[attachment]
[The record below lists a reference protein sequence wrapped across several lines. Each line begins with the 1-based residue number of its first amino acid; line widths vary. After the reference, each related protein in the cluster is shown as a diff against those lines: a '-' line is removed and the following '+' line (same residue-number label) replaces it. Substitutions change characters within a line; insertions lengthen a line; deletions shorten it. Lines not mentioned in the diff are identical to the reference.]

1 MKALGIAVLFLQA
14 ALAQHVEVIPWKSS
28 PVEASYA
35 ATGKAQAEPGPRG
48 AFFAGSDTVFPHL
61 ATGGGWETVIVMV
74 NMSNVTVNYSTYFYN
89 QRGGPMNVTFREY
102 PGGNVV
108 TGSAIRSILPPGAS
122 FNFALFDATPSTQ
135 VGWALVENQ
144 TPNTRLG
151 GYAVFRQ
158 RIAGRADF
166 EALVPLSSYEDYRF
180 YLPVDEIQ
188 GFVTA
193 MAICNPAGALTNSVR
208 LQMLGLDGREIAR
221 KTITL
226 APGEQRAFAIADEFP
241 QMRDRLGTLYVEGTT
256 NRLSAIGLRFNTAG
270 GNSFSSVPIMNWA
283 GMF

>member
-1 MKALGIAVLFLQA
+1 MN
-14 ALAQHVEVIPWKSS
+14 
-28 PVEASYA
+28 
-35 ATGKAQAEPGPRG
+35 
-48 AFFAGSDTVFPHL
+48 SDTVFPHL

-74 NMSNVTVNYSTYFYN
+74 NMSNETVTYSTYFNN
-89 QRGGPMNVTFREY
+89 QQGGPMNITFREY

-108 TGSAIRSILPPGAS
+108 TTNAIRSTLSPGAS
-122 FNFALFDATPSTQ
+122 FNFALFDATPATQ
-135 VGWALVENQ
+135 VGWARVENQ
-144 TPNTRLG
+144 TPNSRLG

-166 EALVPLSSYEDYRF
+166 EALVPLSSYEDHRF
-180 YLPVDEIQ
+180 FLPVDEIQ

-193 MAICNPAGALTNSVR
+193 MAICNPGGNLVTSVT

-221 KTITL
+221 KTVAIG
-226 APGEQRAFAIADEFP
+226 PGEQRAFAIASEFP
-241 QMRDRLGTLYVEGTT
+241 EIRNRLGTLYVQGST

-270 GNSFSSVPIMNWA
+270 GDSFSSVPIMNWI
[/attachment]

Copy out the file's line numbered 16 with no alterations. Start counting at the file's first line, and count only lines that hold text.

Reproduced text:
158 RIAGRADF